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Next Post offers a round-up of special edition 1911s commemorating the 100th anniversary of JMB’s meisterstuck. Price-wise, the pistols range from Auto-Ordnance’s $658 100th Anniversary 1911PKZ to Ed Brown’s $6995 Classic Custom Centennial Edition [above]. All of them have engravings on the barrel—so that the owner and his BFFs know that, yup, this is a centennial special. I’m a big fan of stark minimalism, but I appreciate the humor / personalization possibilities inherent in this genre. How about “John Moses Browning Wuz Here” or “Still Lethal After All These Years”? And if we’re going there, what would you like engraved on any pistol barrel? I’ve always wanted a gun with an arrow and the words “Point in this direction.” How about you?

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  1. Si vis pacem, para bellum” for the irony of having the origin of the name for the 9x19mm round on a .45ACP, and the fact that it is pretty much an axiom.

    Ultima Ratio Regum” for the historocity.

    Sic transit gloria mundi” for the darkly humorous.

    Reasonfor the Sci/Fi geek cred; “No one argues with Reason.”

    Personally, I wouldn’t put it on mine, but I can see a lot of people choosing:
    Sic semper tryannis“. That one is a bit too political in the present climate for my tastes

      • Ha! Yeah, latin does sound pretentious, but if you are going to inscribe a pretentious saying on your firearm, why wouldn’t you choose a pretentious latin saying? 🙂

        Of course, I will be the first to admit that I am over-educated. Damn all those degrees. 😉

          • I hadn’t thought of Virgil. “Arma virumque cano” would actually be quite appropriate and nicely obscure.

            And there is always Cæsar’s “Vini, Vidi, Vici“, which would go well on a telescopic sight.

    • Possibly uttered by Brutus during the assassination of Julius Caesar, ‘sic semper tyrranis’ (thus always with tyrants) was once seen as a declaration of American liberty; it was even incorporated into the State Seal of the Commonwealth of Virginia.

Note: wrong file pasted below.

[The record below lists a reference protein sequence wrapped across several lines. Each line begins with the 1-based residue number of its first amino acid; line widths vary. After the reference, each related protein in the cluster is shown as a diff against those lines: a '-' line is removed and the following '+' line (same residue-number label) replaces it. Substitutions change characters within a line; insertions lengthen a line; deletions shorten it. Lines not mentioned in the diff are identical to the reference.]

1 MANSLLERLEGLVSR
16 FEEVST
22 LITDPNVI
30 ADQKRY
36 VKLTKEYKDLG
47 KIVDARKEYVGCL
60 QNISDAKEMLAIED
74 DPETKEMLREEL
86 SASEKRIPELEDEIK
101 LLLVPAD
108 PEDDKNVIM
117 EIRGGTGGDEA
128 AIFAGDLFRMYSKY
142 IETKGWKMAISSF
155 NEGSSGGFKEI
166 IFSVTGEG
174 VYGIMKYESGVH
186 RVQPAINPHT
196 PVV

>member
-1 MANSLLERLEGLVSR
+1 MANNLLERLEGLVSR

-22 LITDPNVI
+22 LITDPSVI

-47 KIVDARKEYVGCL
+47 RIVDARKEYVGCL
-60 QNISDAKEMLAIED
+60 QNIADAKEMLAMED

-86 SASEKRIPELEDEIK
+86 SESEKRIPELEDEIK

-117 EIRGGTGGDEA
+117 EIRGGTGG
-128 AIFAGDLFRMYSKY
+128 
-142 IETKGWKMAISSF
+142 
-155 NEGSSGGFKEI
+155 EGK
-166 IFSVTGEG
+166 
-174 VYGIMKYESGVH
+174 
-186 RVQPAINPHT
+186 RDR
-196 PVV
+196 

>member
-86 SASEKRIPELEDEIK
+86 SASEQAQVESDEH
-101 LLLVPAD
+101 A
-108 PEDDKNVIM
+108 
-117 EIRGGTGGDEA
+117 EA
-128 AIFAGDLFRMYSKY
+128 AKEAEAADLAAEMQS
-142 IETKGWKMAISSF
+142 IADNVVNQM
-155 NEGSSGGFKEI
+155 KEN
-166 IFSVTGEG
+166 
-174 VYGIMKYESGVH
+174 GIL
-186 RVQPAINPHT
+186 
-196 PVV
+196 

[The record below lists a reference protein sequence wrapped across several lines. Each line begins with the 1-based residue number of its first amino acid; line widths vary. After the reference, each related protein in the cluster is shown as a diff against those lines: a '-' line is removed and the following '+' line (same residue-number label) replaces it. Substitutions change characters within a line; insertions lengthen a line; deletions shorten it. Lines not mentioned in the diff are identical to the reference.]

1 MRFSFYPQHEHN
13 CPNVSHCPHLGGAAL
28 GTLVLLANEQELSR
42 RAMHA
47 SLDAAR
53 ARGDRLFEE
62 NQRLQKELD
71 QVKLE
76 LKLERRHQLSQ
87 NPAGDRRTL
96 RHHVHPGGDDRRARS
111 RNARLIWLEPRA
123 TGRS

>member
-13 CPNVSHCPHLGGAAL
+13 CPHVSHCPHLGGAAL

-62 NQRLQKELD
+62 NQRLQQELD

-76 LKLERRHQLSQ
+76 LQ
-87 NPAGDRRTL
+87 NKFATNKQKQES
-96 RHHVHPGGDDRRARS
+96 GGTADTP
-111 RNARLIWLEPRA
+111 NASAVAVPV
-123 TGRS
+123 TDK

Since then, however, ‘sic semper tyrranis’ has fallen into disgrace; it was shouted by John Wilkes Booth after he murdered an American President, and a shirt with this quote was worn by Timothy McVeigh when he murdered 168 Americans. It is now nearly as shameful as the inscription over the iron gates of Auschwitz, ‘Arbeit Macht Frei’ (work shall set you free.)

      Since we are blessed with much better means of choosing and replacing our leaders, the inscription of ‘sic semper tyrannis’ on a firearm would be a poor choice for an American. For others in the world, perhaps not so much.

  2. “Al tirah mipachad pis’om umishoas r’sho’im ki savo”
    Do not fear sudden terror, nor the destruction of the wicked when it comes.

      • Hebrew with Ashkenaz pronunciation. Ashkenazim are Jews with roots in central and eastern Europe.

        • Thanks for the info. I was going to guess a (transliterated) slavic language of some sort, but the consonants didn’t seem quite right.

          Is it a folk saying, or from some sort of literature?

          • It is a quote from the book of Proverbs. It is also said three times a day in some prayer traditions.

  3. I’ve always wanted to put “pwned!” on the crown of the muzzle…
    it would be small but I would know it was there.

  4. “Shall not be infringed.”
    underneath that in tiny print: (Not valid in NY, MA, NJ, CA, IL)

  5. This is mildly off topic, as it has to do with what’s on the grip, but has anyone else noticed that the 1911 Master Engraved Colt 100th Anniversary Edition – S/N: 1911COLT001 features a portrait of Samuel Colt on the grip.

    I was curious why they would choose Samuel Colt over the designer John Moses Browning?

    • I assume because they are in the business of selling Colt firearms, not Brownings. However, there is a tiny bust of JMB on the slide.

      • I understand where you are coming from on this, but at the same time, John Browning designed the 1911 for Colt. I consider John Browning part of many companies, as his designs were not specific to Browning Arms. The actual company Browning Arms wasn’t even in existence when he was alive.

  6. ” El Castigo Final” = the final punishment

    “Con Duda Biene Muerte” = with doubt comes death

    “STOP” = stop!!!!!!!
    “Don’t” = don’t
    Repeat ! = keep shooting

  7. “Pocket Policeman” has its appeal, though no full-sized 1911 will ever fit in a typical pocket. “Crime Extinguisher,” followed by suitably adapted fire extinguisher instructions (Pull safety; aim at base of crime; pull trigger sweeping side to side, or similar) would be fun. I’ve always liked the guns-like-fire-extinguishers comparison.

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